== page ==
The stolen mathematics matriculation exam could have asked the following question: If a group of ships carrying anti-Israel activists and wanted Hamas terrorists are on their way to Gaza from Turkey, how long does it take for Israel to get attacked in the foreign press?

The answer would obviously be no time at all.

As happened when civilians were killed by an Israeli air strike on the village of Kafr Kana in the Second Lebanon War and when a UN compound in Gaza was hit during Operation Cast Lead, the IDF waited too long to tell Israel’s side of the story.

Only after hours of images that made Israel look like the clear aggressor did the IDF release video clips proving that it was IDF soldiers who were attacked indiscriminately on the Mavi Marmara ship, and not peace activists. As in those earlier incidents, the videos were released too late to make any difference.

The clips came out just in time for the 8 p.m. news, which likely helped reassure Israelis that we were in the right. But preaching to the converted does not help in a conflict that is being fought on the battleground of international public opinion.

Even if the IDF was absolutely right to board the ship where it did and to open fire when it did, and Israel was 100 percent blameless, it does not matter, because perceptions are more important than reality.

And the reality now is that Israel is in for a tough time.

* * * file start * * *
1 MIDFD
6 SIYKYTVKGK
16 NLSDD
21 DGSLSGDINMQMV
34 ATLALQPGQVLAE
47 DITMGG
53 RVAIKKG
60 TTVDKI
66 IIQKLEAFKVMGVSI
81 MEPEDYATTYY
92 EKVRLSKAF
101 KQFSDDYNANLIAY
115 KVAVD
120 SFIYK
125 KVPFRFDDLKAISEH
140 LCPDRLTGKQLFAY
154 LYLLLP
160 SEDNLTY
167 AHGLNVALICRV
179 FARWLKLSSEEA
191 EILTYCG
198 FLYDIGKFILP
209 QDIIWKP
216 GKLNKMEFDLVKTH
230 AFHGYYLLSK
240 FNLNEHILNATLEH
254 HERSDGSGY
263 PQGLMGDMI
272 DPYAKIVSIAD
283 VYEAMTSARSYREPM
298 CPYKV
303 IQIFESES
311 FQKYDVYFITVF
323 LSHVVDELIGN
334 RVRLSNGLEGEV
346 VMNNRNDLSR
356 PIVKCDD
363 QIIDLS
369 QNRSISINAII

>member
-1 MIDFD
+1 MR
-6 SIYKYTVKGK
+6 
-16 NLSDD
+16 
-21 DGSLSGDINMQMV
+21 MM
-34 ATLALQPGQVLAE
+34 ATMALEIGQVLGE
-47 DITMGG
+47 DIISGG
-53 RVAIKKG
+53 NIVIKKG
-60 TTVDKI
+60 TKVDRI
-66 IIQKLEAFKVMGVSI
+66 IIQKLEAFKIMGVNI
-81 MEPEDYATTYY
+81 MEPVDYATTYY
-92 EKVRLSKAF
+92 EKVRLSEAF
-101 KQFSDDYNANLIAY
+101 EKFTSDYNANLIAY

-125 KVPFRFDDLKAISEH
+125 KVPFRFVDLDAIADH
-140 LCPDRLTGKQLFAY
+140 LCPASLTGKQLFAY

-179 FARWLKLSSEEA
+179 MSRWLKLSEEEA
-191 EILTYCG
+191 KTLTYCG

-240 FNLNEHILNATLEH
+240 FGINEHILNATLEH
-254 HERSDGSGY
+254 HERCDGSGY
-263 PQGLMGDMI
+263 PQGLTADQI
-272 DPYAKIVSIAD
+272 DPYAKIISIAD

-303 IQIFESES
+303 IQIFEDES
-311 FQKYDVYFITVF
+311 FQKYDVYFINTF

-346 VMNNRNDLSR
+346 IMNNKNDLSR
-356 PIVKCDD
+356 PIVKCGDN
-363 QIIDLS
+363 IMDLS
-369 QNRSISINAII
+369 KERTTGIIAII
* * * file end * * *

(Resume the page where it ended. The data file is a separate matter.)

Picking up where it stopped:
Proximity talks with the Palestinians could be stopped, Israel’s relations with Turkey could be unfixable, and the clear sailing many Israelis thought they were facing internationally after a very difficult period has been hit by a storm cloud that won’t go away any time soon.

Just when it looked like Goldstone was forgotten, relations with the US had improved significantly and the diplomatic process was on track, the blockade in Gaza has become a top issue around the world and Israel is back in its all too familiar place up against the wall.

Efforts will now be made to minimize the damage, while Hamas will try to keep Monday’s events in the news. Another ship is due later this week and lessons will have to be learned.

The blame game has already begun, with ministers in the inner security cabinet and Netanyahu’s associates revealing that the IDF had assured them there was no chance of violence, and one intelligence chief letting it be known after the fact that he had opposed the maneuver.

No matter who is at fault for the misfortune in the Mediterranean, the victims are clear: Israel’s fragile image and the Palestinian people in Gaza, who have once again been used by their purported friends but not really helped at all.

If the Arab League and Palestinian Authority President Mahmoud Abbas decide to suspend the proximity talks, hope for the Palestinians in Gaza will only drift farther away.

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